19. Who used curious crafts. Luke doth not only speak of magical jugglings, but of frivolous and vain studies, whereof the more part of men is for the most part too desirous. For he useth the word, περιεργα, under which the Grecians comprehend whatsoever things have in themselves no sound commodity, but lead men’s minds and studies through diverse crooks unprofitably. Such is judicial astrology, as they call it, and whatsoever divinations men 378378     “Stulti homines,” foolish men. invent to themselves against the time to come. They burn their books, that they may cut off all occasion of erring, both for themselves and for others. And whereas the greatness of the price doth not call them back from endamaging themselves so much, they do thereby better declare the study [zeal] of their godliness. Therefore, as Luke did of late describe their confession in words, so now he setteth down the confession they make in deeds. But because the Grecians take αργυριον for all kind of money, it is uncertain whether Luke doth speak of pence or sestertians. 379379     “Sesterties an densrios,” “sestertii an densrios.” Notwithstanding, because it is certain that he expressed a sum, that we might know that the faithful did valiantly contemn gain, I do nothing doubt but that he meaneth pence, or some other better kind of coin. 380380     “Densrios vel aliquod etiam praestantius numismatis genus,” denarii, or even some more valuable species of coin. And fifty thousand pence (denarii) make about nine thousand pound of French money [French livres].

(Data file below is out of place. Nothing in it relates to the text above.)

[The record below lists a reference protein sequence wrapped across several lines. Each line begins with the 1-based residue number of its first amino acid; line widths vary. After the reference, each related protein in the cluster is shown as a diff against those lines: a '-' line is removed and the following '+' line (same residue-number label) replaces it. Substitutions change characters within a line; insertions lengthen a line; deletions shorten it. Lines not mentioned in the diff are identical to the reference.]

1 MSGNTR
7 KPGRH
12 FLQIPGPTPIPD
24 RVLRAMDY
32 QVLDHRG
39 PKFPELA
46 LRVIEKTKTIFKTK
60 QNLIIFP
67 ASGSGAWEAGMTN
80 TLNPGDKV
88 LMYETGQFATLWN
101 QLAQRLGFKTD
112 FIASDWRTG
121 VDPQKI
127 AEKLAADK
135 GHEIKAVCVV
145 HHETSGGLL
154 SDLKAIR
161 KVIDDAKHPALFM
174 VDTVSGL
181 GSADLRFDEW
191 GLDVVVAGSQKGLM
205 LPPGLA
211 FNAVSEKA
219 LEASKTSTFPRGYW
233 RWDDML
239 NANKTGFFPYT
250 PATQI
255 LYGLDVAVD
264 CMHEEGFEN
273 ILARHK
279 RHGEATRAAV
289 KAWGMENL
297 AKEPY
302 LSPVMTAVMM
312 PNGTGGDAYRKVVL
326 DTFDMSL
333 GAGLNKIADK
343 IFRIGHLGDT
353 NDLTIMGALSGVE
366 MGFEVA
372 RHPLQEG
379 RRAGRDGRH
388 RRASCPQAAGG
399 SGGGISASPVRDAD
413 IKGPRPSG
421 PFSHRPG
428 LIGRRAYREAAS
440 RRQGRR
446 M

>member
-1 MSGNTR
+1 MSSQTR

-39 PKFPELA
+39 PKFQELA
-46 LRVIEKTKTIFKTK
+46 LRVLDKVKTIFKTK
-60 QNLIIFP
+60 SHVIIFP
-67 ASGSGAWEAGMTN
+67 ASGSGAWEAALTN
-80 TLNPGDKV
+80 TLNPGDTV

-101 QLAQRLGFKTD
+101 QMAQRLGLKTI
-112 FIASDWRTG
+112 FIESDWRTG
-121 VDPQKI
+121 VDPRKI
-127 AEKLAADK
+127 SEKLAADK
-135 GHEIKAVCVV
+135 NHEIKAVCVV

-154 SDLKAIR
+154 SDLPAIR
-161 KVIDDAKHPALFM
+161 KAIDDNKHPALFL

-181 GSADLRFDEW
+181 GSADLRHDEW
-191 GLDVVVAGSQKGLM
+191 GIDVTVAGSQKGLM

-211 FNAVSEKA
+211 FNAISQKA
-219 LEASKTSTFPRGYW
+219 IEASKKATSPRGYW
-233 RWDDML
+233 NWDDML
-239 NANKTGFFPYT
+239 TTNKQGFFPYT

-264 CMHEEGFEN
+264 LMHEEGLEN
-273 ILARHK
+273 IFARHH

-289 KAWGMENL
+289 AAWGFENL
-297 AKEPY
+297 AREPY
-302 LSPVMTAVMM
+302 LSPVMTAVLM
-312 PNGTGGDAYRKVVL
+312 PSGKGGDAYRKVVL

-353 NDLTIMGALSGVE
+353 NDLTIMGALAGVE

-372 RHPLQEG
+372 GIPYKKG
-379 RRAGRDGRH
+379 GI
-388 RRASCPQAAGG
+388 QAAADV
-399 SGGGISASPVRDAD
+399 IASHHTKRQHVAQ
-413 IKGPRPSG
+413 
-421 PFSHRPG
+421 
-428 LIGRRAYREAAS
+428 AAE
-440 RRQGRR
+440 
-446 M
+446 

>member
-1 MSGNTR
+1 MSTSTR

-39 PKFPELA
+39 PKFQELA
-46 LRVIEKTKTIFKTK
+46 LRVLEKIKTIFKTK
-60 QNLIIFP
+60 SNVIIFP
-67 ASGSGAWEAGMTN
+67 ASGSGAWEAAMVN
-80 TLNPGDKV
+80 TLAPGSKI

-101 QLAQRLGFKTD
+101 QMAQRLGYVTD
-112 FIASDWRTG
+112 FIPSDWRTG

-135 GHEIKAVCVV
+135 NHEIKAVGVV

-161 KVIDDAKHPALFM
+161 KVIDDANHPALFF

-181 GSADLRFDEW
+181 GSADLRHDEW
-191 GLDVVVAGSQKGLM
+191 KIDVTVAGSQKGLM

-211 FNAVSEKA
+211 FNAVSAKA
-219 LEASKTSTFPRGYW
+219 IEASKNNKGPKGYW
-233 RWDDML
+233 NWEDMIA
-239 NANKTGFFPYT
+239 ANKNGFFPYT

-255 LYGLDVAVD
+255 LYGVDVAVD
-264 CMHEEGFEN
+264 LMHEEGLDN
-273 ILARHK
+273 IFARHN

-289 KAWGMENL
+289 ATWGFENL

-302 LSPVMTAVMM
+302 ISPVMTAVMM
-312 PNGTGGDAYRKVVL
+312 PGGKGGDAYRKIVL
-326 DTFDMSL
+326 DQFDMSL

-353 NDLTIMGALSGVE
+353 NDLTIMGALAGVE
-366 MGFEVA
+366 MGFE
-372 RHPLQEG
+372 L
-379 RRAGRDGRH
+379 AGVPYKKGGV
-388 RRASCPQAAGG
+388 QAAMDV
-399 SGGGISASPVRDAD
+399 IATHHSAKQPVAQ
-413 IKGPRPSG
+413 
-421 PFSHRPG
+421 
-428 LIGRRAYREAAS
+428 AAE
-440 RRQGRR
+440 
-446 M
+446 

20. Grew mightily [lions.] The word κατα κρατος doth signify that the word increased not a little, (or that these proceedings were not common) as if he should say, that in those increasings appeared rare efficacy, and such as was greater than it used commonly to be. The word grew do I refer unto the number of men, as if he should have said, that the Church was increased, new disciples being gathered together dally, because doctrine is spread abroad. And I interpret that, that the word was confirmed in every one thus, to wit, that they did profit in the obedience of the gospel and in godliness more and more, and that their faith took deeper root.

21. He purposed in spirit. His meaning is, that Paul purposed to take his journey through the instinct and motion of the Spirit; that we may know that all his whole life was framed according to God’s will and pleasure. And therefore hath he the Spirit to be the governor of his actions, because he did both give over himself by him to be ruled, and did also depend upon his government. Neither skilleth that which followeth, that he had not that success in his journey which he did hope for; for God doth oftentimes govern and rule his faithful servants, suffering them to be ignorant of the end. 381381     “De exitu ipsos celans,” concealing the issue from them. For he will have them so far forth addicted to him, that they follow that which he hath showed them by his Spirit, even shutting their eyes when matters be doubtful. Moreover, it is certain that he was wholly addicted to profit the churches, omitting and foreslowing [neglecting] his own commodity, in that he had rather deprive himself of Timotheus, a most excellent to him of all, most faithful, most dear, finally, a most fit companion, than not to provide for the Macedonians.